What does “erev” mean in Hebrew?
English most often translates the Hebrew word “erev” as “evening.” But as the Jewish poet, Haim Nachman Bialik, (1873-1934) once said, “Reading the Bible in translation is like kissing your new bride through a veil.” There are so many meaningful treasures that Hebrew communicates that we often miss in English. The English translation of the Hebrew word erev captures only a small aspect of its rich meaning and significance.
The Hebrew Word Erev
Firstly, in the Hebrew language and culture, “erev” carries connotations of transition, anticipation, and potential.
Secondly, in the Hebrew Bible, “erev” is often used to describe significant events and moments of transition. It carries a rich and complex meaning that goes far beyond its translation as “evening” in English.
For example, in the story of the creation of the world, “erev” describes the moment when God created the first man and woman. This moment comes at a pivotal point in human history. The potential for all of humanity was first realized then.
Erev in the Hebrew Bible
Similarly, “erev” is used in the Hebrew Bible to describe the pivotal moment before the Israelites left slavery in Egypt. In the evening before they began their journey towards the Promised Land, they ate the Passover lamb.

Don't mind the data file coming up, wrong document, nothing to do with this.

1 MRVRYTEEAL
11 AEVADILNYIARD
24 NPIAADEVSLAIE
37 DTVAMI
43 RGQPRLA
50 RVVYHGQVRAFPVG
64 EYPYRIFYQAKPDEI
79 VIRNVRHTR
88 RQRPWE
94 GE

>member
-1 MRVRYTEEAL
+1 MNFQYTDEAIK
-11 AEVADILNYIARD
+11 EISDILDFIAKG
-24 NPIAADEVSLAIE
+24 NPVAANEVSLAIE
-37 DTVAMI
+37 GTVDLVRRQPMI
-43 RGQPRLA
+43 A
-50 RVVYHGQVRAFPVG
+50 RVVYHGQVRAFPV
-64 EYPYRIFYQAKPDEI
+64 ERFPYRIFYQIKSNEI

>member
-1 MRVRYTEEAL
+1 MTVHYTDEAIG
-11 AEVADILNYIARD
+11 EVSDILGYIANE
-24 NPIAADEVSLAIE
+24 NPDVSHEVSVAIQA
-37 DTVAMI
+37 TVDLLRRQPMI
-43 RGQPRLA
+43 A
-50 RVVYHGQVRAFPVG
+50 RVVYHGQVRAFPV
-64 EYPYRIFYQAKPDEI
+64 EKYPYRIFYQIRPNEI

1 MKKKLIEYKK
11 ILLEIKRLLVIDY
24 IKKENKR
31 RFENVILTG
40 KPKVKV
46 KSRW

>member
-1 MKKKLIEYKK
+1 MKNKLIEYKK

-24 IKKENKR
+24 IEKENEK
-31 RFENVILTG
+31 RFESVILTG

Yet before we continue at looking how erev is used in the Scriptures as a point in time, it’s important to consider how the Hebrew or biblical mind understands the passage of time.
Biblical Pattern of Time
Today, our western mindset thinks of time in a straight line. Time goes from point A to point B. Something begins and something ends. This is different from how the Scriptures demonstrate it. Not understanding this difference can cause confusion when considering how an uncreated God existed before “the beginning” of Genesis 1:1.
Cycles begin with “Erev”
So, the Biblical Hebrew mindset does not view time in a straight line. Instead, it operates in cycles of days, weeks, months, seasons, years or even ages. For example, the sun and moon are on morning and evening (or erev) daily cycles. Shabbat happens weekly. Leviticus speaks of monthly events and annual feasts of the Lord. The Jubilee was to occur every 50 years. The cycles begin first at “erev.”
Although hard for our western minds to grasp, the Scriptures do not talk of “the end of time” but the “end of the age.” According to the Old and New Testament, there were “ages” or seasons of time before this age. Plus there will be ones after this age ends.